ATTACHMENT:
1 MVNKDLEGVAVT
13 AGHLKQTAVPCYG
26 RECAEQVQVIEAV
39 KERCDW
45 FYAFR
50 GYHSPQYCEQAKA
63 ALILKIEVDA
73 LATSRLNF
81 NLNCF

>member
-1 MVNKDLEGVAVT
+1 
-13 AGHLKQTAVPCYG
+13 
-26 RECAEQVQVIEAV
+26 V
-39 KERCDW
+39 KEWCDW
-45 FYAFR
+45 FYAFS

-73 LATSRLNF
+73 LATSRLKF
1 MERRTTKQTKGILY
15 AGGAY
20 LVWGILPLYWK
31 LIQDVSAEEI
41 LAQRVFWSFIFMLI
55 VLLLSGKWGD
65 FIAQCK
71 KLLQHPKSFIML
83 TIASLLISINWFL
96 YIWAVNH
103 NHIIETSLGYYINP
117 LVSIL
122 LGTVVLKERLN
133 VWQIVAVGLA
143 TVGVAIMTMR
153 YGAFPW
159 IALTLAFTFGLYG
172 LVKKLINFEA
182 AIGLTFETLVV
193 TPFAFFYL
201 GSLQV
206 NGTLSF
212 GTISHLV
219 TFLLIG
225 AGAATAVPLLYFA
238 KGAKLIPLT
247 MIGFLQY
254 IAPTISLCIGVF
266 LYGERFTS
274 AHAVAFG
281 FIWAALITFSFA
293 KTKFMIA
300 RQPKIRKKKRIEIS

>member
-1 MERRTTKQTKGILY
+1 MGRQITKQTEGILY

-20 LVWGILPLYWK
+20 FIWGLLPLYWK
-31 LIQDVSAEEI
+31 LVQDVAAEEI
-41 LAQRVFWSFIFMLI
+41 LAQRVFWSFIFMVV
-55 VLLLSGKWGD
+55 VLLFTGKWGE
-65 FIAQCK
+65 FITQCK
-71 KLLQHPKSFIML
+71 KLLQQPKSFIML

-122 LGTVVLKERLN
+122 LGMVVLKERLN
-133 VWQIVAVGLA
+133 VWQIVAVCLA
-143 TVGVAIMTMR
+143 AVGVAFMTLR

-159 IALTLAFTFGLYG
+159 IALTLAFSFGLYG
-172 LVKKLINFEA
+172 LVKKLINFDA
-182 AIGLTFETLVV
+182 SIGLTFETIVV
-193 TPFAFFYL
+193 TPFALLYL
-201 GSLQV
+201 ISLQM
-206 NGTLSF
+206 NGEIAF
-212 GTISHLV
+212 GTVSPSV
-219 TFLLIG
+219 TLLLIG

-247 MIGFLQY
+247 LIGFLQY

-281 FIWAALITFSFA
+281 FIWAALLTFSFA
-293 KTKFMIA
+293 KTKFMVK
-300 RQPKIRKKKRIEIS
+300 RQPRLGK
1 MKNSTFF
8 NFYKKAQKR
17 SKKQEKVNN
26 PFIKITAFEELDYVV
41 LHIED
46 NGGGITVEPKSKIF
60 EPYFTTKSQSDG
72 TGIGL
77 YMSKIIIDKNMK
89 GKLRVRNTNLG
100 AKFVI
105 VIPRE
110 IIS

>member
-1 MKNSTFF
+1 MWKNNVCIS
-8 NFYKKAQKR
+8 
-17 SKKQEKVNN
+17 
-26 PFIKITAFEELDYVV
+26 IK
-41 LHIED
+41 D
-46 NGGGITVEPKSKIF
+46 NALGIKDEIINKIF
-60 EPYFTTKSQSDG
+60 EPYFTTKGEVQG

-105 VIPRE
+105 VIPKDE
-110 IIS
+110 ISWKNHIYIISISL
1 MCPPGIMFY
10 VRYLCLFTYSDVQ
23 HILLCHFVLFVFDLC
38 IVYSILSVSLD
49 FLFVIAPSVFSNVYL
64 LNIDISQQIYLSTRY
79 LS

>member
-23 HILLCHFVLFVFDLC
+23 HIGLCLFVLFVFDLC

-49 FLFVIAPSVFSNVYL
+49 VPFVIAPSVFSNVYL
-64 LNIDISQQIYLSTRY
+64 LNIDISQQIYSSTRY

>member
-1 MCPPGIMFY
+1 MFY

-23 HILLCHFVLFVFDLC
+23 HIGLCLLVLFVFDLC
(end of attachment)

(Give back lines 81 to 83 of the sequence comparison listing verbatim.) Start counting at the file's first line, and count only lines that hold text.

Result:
-182 AIGLTFETLVV
+182 SIGLTFETIVV
-193 TPFAFFYL